Rev. Ray Anderson, our guest Minister, gave a profoundly personal and engaging sermon this past Sunday. I can’t help but refer to these talks as sermons, a relic from my old ways. In a new day, a new earth, and a new consciousness, these talks are more like “shares”, a sharing of divinely-inspired aha moments, spiritual eurekas or enlightened realizations. There is always a refreshing absence of “Thou Shalt Nots” in these talks, an acknowledgment that whatever missteps we’ve taken, mistakes we’ve made, or sins (Self-Inflicted Nonsense) we’ve committed, it’s all a part of our life’s journey.
The title of his talk was “Remembering Who I Am.”
The philosophy that Rev. Anderson espouses is that our essence is divine. All of us – not just popes and priests, saints and sinners – but all of us, whether we realize it or not, are borne of divinity.
There is no bone of contention there. The bone that supports the framework of all spiritual traditions is that there is an Invisible Power back of all things, underneath all, in all, through all. It is this Invisible Power -- most often called God, sometimes Father-Mother-God, this “No Thing” (in Buddhism) -- that created us. As a creation of this Invisible Power, we are a part of it, animated by it.
As we become more and more conscious of this fundamental Truth, then we cease living as humans with only occasional glimmers of our own God-beingness, and begin to live more like fully-aware spiritual beings with only fleeting moments of human difficulties.
Not to be airy-fairy, of course. As our Muslim brothers like to say,
but tie the camels down.”
Rev. Anderson shared his story about the death of his daughter, an all-too human event, this past Valentine’s Day. According to the Reverend, his daughter’s quick and untimely transition from the physical realm to the “other side” was cause for grief and profound loss, but it also presents an opportunity for him to develop a different kind of relationship with his daughter on another, deeper level – the spiritual level.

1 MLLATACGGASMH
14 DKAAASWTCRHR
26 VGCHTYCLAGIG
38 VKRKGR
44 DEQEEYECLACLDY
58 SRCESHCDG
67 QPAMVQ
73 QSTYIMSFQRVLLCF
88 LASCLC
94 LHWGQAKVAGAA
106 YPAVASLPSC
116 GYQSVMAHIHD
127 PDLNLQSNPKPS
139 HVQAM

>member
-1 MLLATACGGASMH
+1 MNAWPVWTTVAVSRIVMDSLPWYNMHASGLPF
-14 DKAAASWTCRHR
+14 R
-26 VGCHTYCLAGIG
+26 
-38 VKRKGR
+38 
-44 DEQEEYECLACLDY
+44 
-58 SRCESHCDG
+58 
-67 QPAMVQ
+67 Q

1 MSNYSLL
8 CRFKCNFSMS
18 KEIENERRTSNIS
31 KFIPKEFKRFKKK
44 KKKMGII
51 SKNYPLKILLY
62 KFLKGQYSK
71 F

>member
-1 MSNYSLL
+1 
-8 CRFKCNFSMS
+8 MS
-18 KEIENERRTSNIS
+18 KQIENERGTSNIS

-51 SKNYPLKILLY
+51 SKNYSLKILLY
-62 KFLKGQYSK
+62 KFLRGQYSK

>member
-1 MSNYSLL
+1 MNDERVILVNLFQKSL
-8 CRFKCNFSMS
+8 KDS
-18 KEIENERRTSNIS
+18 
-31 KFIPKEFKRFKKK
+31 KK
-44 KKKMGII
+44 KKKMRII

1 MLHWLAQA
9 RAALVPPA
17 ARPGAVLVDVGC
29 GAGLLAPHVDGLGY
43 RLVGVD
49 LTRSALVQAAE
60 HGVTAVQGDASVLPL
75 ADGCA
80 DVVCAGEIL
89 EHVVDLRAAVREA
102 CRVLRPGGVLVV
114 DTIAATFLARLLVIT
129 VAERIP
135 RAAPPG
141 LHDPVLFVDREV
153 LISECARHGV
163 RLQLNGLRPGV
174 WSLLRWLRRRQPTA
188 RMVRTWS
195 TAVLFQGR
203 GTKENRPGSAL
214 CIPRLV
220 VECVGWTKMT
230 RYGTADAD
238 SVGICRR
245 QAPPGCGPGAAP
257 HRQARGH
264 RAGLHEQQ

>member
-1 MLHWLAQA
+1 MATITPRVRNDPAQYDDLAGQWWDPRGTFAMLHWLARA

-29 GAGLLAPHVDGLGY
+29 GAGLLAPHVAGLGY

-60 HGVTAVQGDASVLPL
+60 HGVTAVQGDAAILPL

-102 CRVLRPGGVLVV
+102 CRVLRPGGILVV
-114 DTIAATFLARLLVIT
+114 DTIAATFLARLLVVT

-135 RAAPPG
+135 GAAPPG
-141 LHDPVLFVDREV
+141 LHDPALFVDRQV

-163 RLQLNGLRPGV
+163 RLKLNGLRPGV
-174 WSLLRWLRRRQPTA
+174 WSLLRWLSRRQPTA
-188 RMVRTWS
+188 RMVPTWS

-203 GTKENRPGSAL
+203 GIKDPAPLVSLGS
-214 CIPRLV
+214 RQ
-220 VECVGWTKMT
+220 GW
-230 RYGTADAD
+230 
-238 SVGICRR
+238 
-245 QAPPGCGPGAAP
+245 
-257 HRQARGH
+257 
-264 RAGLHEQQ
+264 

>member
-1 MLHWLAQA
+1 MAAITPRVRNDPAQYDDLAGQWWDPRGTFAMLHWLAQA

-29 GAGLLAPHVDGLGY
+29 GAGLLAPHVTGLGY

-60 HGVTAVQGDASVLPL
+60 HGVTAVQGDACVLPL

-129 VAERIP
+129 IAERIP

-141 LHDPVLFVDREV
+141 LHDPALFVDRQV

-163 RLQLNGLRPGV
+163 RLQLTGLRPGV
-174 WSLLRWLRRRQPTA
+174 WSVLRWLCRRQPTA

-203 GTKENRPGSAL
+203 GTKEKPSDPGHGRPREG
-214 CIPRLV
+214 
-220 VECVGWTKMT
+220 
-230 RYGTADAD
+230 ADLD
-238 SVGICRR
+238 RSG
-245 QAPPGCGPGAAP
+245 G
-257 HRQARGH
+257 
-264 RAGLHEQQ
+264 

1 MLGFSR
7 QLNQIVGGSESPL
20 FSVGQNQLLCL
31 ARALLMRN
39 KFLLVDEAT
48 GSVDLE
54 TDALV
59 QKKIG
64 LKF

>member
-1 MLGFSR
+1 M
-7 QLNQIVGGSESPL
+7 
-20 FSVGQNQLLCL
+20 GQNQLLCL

I was in rapt attention listening to Rev. Anderson when my seatmate at church started weeping. Her mother had just died the month before and the talk broke her. I hugged her close as her tears ran down my shoulder and soaked my arm.
I don’t know why the talk didn’t break me. Instead it fortified me. This Sunday was the 29th death anniversary of my father who I love and miss with every breath of my life. I don’t know if time has healed the wound. But somewhere over the years I had learned to develop a relationship with my father beyond death.
When I need help and cry at night, I cry out for my father. I cry out for my mother, too. They made manifest to me all that I believe now to be God qualities – unconditional love, generosity, joy, compassion, creativity, courage, power, abundance, prosperity, forgiveness, faith and mercy. They gave me everything I ever needed and wanted during their lifetime, and I feel blessed and grateful. Even now, when they are no longer in this physical plane, they are present in me. In my heart they will always be, my Indwelling Father-Mother-God, beyond mere flesh and blood. My deeply felt connection with them is the springboard for my conviction of our spiritual essence.
“The personal life deeply lived
always expands into truths
-- Anais Nin